Thursday, August 14, 2008

Marching Through Georgia

THE CAUCASUS is ablaze after Russian forces fought to drive the Georgian army out of the breakaway republics that look to the Kremlin for protection. Meanwhile the imperialists bleat about the fate of a Georgian puppet whom they incited in the first place to launch this insane provocation. The Russians now have the upper hand. The Georgian army has been routed and the Russians have called a halt to their military operations.
The Georgians are begging for a ceasefire and blaming the West for not bailing them out of a crisis of their own making. But the man they should blame is their own president, Mikhail Saakashvili, who has brought his country to the brink of disaster through a reckless gamble that has so dramatically backfired.
Georgian forces launched a treacherous dawn attack on the autonomous republic of South Ossetia on 8th August briefly occupying the capital, Tskhinvali, and killing many civilians and a number of Russian peace-keeping soldiers and forcing tens of thousands of civilians to flee across the border to North Ossetia-Alania, which is part of the Russian Federation.
The Georgian leadership clearly believed that they could do this while many world leaders, including Russian leader Vladimir Putin, were distracted in Beijing for the opening of the Olympics; that they could rely on the US imperialism to support their unilateral aggression and that the Russians would do nothing. The reactionary Georgian nationalist regime miscalculated on all three counts.
Georgia is a willing tool of imperialism, sending troops to support the Anglo-American occupation of Iraq and pushing to join Nato and the European Union. The Americans and Israel have helped arm and train the Georgian armed forces. Georgia plays a pivotal role in the supply of oil from the Caspian region to the West as the Baku-Tbilisi-Ceyhan oil pipeline runs through much of the country and the Americans see Georgia as a useful base to menace Russia and the countries of the Middle East.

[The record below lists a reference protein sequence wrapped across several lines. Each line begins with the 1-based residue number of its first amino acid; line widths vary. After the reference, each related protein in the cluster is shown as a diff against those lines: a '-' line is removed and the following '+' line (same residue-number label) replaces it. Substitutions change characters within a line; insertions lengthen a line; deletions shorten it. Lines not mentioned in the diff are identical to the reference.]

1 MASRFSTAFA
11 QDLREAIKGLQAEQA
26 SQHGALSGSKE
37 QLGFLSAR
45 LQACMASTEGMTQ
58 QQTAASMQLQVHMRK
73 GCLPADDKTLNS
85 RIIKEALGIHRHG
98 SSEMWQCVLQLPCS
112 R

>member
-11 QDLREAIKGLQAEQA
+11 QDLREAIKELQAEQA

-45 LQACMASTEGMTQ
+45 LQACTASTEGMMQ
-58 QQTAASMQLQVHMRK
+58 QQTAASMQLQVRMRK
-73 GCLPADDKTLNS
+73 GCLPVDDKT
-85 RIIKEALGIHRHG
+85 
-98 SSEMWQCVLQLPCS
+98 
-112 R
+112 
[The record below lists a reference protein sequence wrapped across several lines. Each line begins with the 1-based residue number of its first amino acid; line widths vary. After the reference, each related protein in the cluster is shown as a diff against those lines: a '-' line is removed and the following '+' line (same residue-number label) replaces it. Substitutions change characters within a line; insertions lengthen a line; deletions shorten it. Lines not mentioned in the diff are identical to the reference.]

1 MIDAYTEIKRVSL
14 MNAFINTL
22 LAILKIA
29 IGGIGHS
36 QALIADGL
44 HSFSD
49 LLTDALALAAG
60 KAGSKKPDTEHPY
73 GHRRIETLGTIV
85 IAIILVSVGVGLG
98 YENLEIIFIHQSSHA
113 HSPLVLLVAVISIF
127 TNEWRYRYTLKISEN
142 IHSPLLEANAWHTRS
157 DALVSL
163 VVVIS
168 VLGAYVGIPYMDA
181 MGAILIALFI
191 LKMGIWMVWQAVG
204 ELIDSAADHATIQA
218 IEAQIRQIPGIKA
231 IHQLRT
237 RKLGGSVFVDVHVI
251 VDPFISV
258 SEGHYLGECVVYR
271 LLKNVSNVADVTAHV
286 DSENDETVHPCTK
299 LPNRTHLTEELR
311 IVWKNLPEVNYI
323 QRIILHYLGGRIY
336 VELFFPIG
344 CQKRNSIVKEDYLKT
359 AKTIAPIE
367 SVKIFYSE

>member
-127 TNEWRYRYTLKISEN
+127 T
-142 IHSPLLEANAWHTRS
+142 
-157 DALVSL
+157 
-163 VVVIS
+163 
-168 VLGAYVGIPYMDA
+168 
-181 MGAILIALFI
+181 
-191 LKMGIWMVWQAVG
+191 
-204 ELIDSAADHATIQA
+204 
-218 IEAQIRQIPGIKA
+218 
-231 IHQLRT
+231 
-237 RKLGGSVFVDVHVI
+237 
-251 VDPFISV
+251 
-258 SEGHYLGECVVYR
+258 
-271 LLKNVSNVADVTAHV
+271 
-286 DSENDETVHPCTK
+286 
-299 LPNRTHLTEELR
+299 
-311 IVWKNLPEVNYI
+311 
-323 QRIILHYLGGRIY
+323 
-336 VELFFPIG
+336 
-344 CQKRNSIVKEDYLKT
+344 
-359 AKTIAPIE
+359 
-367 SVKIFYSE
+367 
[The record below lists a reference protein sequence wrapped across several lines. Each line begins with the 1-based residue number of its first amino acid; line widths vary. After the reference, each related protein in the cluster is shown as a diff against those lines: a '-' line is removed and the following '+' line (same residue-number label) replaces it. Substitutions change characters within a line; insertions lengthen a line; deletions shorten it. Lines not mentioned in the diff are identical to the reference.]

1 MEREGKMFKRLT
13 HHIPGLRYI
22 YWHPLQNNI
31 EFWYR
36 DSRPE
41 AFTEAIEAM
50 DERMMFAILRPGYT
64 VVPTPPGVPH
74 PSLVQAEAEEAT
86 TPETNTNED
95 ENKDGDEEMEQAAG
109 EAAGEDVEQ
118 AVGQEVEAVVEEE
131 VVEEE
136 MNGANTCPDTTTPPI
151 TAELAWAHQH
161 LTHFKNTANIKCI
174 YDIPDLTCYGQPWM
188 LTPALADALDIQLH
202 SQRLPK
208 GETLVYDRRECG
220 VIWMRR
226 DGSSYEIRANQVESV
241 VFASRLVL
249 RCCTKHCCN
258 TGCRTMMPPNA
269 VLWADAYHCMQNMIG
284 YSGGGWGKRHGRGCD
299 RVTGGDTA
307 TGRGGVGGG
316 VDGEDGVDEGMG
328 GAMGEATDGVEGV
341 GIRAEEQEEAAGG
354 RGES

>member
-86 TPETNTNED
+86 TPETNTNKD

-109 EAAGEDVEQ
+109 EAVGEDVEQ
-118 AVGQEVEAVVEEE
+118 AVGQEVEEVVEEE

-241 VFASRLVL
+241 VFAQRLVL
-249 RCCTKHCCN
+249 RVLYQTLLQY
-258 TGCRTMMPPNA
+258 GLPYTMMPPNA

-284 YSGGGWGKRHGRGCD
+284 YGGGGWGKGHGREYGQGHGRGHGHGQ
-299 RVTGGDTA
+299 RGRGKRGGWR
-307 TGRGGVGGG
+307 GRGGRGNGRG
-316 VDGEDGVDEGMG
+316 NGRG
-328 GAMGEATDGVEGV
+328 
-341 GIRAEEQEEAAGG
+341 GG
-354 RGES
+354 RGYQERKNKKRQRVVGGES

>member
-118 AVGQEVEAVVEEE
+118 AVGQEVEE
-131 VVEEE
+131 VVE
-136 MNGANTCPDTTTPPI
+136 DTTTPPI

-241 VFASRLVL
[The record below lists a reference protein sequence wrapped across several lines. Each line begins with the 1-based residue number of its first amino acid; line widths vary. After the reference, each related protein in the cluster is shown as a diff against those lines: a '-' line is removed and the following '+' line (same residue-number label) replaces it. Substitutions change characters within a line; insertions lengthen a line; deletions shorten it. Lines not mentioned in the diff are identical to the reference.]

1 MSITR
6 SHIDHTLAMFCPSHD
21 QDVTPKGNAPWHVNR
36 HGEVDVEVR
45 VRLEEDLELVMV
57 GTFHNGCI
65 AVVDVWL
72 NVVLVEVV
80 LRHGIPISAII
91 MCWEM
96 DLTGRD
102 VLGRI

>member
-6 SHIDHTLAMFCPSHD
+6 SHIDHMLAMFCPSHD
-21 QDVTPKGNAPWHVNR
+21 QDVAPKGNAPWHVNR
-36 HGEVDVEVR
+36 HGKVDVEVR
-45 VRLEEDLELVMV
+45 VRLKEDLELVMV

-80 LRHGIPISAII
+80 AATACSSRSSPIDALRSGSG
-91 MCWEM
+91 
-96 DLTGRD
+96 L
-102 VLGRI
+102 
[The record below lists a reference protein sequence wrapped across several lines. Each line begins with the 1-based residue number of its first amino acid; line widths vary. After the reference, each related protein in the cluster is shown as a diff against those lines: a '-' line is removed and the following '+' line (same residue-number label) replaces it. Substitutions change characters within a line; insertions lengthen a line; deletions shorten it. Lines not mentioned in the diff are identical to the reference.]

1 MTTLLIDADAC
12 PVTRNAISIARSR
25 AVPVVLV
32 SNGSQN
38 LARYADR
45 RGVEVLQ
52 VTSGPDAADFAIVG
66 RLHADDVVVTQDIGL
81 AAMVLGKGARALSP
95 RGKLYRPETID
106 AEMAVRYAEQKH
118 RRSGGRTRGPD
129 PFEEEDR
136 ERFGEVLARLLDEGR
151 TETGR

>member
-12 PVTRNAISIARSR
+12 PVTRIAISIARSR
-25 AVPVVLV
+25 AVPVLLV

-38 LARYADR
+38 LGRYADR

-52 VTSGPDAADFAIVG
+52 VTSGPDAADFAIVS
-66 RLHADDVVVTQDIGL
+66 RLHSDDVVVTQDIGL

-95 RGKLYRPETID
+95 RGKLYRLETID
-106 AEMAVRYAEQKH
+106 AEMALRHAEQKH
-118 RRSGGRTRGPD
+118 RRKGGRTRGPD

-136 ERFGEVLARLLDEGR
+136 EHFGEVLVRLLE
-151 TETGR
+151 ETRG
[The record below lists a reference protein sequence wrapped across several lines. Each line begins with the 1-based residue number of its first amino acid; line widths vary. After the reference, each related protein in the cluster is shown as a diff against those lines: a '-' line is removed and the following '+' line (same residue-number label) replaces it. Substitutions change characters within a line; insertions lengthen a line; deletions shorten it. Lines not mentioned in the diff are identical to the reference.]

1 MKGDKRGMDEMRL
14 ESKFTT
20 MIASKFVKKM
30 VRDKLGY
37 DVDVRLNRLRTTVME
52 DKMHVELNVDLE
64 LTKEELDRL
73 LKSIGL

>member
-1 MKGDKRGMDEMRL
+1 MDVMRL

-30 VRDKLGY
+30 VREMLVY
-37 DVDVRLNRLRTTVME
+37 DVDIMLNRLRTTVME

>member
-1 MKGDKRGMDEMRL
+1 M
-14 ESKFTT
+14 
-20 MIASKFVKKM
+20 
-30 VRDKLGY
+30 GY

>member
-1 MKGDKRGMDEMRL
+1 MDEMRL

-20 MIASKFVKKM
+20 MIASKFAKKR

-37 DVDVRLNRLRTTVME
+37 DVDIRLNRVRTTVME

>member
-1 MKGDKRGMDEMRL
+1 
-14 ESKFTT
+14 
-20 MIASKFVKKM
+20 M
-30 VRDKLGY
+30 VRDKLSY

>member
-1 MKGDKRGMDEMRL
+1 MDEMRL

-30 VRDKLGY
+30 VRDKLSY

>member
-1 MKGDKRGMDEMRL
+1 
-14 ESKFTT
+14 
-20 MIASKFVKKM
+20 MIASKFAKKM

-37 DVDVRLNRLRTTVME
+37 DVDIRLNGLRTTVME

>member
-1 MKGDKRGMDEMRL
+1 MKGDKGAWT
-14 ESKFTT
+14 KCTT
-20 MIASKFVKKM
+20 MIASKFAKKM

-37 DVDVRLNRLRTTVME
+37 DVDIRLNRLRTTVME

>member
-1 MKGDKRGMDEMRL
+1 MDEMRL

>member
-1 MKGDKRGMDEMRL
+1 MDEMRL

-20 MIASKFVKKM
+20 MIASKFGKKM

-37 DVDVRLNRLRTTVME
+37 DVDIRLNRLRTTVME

In Soviet times the peoples of the Caucasus lived in harmony with one another. The collapse of Soviet power in the late 1980s, led by Gorbachov and the other traitors in the Kremlin, fuelled the rise of reactionary nationalist forces throughout the USSR and the Soviet Union fell apart. The former Soviet republics declared full independence but many of them ignored the legitimate demands of the long established autonomous republics and provinces within their territories.
In Georgia the South Ossetians and Abkhazian nationalists demanded full autonomy and when the Georgian government not only rejected this but abolished their existing rights, these communities launched a full-scale revolt.
Fighting ended in the early 1990s when the Georgians recognised the autonomous republics of South Ossetia and Abkhazia under international agreements that provided for the stationing of Russian peace-keeping forces.
No one should be surprised at the Russian response. Under those agreements Russian peace-keeping forces maintain the truce and they are obliged if one party breaks the ceasefire to defend the other, which is exactly what they did when they intervened to save the South Ossetians, most of whom are Russian citizens, and drive the Georgians out. The Russians have always called for a peaceful negotiated solution to the problem. The Georgian regime has continually tried to settle this by force. Last week they overplayed their hand.